9 Matching Annotations
  1. Mar 2019
  2. Oct 2018
  3. Oct 2017
    1. His statement and his subsequent defenses of it were seen by critics as implying moral equivalence between the white supremacist marchers and those who protested against them.

      It was unprofessional and wrong of Trump to take a neutral stance when one of the groups involved was blatantly holding anti-semitic and racist sentiments which should have been shut down by a person of power such as the president.

    2. Numerous armed, right-wing militia groups were present at the rally, claiming to be there to protect the First Amendment rights of the demonstrators.

      The fact that right-wing militia groups were present at the rally tells me that it was never a peaceful rally to begin with. They may have claimed to be their to protect the demonstrators, but at a rally or a protest there shouldn't be a need for extensive weapons that militiamen would be carrying.

    3. Protesters at the rally carrying Confederate flags, Gadsden flags, and a Nazi flag

      That's absolutely awful that protesters were carrying the Nazi flag. The confederate flag is an awful and racist symbol as well. To bear these flags so openly is truly disgusting, and to live in a country where so many people try to justify their open hatred of entire groups is terrifying.

    4. "I urge students and all UVA community members to avoid the August 12 rally and avoid physical confrontation generally. There is a credible risk of violence at this event, and your safety is my foremost concern."[66] The University of Virginia Medical Center canceled all elective surgeries and preemptively activated its emergency response plan.[67][68] Fearing possible violence, the Virginia Discovery Museum and some downtown businesses closed for the day of the rally.[21]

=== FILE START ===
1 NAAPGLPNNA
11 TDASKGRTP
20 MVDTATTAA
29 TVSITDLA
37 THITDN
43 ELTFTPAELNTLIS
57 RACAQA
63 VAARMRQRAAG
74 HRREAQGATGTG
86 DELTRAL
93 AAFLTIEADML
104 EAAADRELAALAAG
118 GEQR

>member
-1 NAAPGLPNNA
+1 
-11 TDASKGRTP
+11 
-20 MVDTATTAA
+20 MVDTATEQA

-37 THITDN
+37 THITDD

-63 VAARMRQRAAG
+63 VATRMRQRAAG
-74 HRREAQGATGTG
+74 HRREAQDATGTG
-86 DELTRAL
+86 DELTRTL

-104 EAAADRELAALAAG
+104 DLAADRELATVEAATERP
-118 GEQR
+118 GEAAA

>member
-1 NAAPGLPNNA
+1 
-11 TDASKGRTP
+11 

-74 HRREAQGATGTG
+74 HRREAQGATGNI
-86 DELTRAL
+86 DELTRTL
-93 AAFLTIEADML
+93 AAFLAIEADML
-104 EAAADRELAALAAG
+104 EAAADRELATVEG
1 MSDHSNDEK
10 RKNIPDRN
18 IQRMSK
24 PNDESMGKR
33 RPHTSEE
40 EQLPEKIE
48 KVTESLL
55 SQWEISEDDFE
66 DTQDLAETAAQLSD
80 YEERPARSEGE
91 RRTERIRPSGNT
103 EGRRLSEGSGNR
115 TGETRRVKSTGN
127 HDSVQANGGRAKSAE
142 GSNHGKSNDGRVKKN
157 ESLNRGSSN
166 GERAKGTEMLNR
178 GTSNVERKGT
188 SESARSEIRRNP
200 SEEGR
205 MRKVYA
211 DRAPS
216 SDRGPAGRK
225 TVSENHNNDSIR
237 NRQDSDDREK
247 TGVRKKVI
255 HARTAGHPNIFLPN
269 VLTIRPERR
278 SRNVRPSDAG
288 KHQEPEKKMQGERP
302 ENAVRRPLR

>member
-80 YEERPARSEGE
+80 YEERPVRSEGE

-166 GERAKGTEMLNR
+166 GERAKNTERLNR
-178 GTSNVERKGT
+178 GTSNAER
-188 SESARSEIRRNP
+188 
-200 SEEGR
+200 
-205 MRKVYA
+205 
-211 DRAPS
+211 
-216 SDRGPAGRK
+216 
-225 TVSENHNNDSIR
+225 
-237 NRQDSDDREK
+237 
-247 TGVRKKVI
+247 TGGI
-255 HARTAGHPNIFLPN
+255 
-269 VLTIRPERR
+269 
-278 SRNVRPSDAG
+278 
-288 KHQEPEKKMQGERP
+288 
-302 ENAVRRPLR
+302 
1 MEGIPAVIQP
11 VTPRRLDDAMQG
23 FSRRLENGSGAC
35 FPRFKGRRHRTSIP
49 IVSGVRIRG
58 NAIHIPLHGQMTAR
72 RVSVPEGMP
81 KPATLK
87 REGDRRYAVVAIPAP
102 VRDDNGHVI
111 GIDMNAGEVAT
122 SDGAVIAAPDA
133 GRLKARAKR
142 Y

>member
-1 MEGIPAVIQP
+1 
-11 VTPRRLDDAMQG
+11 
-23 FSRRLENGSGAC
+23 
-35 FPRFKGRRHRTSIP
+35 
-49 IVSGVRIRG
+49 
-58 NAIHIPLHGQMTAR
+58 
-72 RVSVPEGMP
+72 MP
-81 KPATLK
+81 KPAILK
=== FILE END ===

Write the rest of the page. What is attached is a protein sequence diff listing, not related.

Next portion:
The fact that UVA urged students to avoid the rally, and businesses closed due to the anticipation of violence also says a lot about the group of people present at the rally.

    5. At around 1:45 p.m, a man linked to white-supremacist groups rammed his car into a crowd of counterprotesters about 0.5 miles (0.8 km) away from the rally site, killing one person and injuring 19.[7][11] Attorney General Jeff Sessions described the ramming as domestic terrorism, and authorities began a civil rights investigation to determine if the driver will be tried under hate crime statutes.[12]

      From what I heard, a lot of (white) people seemed hesitant to call the white-supremacist who rammed his car into the protesters a terrorist despite his actions being that of a terrorist. I'm sure had it been the other way around (a nonwhite person, or possibly a muslim ramming their car into a crowd of white supremacists), the general public would have been very quick to jump on his acts as terrorism and call it what it was.

    6. The Unite the Right rally (also known as the Charlottesville rally) was a far-right rally in Charlottesville, Virginia, United States, from August 11–12, 2017

      Context as to who the rally was by and what the rally's purpose was (opposing the removal of Robert E Lee statue ). Also explaining the groups of people at the rally and their racist and antisemitic slogans that they shouted.

    1. Thirty-two-year-old Heyer was killed Saturday when a car plowed into a crowd of counterprotesters gathered to oppose a "Unite the Right" rally of white nationalist and other right-wing groups. Nineteen others were injured in the incident.

      Heather Heyer was killed fighting for the voices of many marginalized groups when man plowed a car into a crowd of counterprotesters. This act of violence was done by a young white supremacist at a "Unite the Right" rally in Charlottesville. This goes to show how much people like Heather cared for their causes and how little regard white supremacists hold for those who oppose them.